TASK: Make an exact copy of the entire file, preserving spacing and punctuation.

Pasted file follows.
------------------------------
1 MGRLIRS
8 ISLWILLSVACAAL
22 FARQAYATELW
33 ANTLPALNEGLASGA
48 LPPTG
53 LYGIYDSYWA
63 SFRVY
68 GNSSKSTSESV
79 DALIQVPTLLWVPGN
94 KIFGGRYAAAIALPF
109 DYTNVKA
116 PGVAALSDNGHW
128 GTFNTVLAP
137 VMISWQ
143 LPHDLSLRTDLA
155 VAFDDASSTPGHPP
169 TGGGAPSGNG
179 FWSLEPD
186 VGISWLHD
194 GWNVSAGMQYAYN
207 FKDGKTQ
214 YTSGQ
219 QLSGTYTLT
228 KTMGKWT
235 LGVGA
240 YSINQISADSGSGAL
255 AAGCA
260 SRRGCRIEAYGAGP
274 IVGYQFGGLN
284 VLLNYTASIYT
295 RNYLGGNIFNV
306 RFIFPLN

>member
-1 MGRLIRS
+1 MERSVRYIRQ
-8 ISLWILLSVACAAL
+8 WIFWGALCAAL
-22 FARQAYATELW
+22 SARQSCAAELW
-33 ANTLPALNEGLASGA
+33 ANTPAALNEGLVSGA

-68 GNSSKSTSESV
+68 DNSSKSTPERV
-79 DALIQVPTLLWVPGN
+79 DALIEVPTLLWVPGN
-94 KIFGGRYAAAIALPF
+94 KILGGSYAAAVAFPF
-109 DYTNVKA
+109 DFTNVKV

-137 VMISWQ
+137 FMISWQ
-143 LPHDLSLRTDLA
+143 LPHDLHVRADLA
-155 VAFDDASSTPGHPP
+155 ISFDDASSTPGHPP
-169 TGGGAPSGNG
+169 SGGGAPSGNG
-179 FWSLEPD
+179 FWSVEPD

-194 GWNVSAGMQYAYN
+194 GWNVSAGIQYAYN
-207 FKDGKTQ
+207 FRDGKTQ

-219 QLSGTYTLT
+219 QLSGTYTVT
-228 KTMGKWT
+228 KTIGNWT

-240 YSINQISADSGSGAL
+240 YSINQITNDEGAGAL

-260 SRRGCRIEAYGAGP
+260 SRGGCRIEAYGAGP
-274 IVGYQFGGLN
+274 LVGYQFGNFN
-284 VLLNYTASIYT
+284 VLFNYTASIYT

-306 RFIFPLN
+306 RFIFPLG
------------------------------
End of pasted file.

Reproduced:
1 MGRLIRS
8 ISLWILLSVACAAL
22 FARQAYATELW
33 ANTLPALNEGLASGA
48 LPPTG
53 LYGIYDSYWA
63 SFRVY
68 GNSSKSTSESV
79 DALIQVPTLLWVPGN
94 KIFGGRYAAAIALPF
109 DYTNVKA
116 PGVAALSDNGHW
128 GTFNTVLAP
137 VMISWQ
143 LPHDLSLRTDLA
155 VAFDDASSTPGHPP
169 TGGGAPSGNG
179 FWSLEPD
186 VGISWLHD
194 GWNVSAGMQYAYN
207 FKDGKTQ
214 YTSGQ
219 QLSGTYTLT
228 KTMGKWT
235 LGVGA
240 YSINQISADSGSGAL
255 AAGCA
260 SRRGCRIEAYGAGP
274 IVGYQFGGLN
284 VLLNYTASIYT
295 RNYLGGNIFNV
306 RFIFPLN

>member
-1 MGRLIRS
+1 MERSVRYIRQ
-8 ISLWILLSVACAAL
+8 WIFWGALCAAL
-22 FARQAYATELW
+22 SARQSCAAELW
-33 ANTLPALNEGLASGA
+33 ANTPAALNEGLVSGA

-68 GNSSKSTSESV
+68 DNSSKSTPERV
-79 DALIQVPTLLWVPGN
+79 DALIEVPTLLWVPGN
-94 KIFGGRYAAAIALPF
+94 KILGGSYAAAVAFPF
-109 DYTNVKA
+109 DFTNVKV

-137 VMISWQ
+137 FMISWQ
-143 LPHDLSLRTDLA
+143 LPHDLHVRADLA
-155 VAFDDASSTPGHPP
+155 ISFDDASSTPGHPP
-169 TGGGAPSGNG
+169 SGGGAPSGNG
-179 FWSLEPD
+179 FWSVEPD

-194 GWNVSAGMQYAYN
+194 GWNVSAGIQYAYN
-207 FKDGKTQ
+207 FRDGKTQ

-219 QLSGTYTLT
+219 QLSGTYTVT
-228 KTMGKWT
+228 KTIGNWT

-240 YSINQISADSGSGAL
+240 YSINQITNDEGAGAL

-260 SRRGCRIEAYGAGP
+260 SRGGCRIEAYGAGP
-274 IVGYQFGGLN
+274 LVGYQFGNFN
-284 VLLNYTASIYT
+284 VLFNYTASIYT

-306 RFIFPLN
+306 RFIFPLG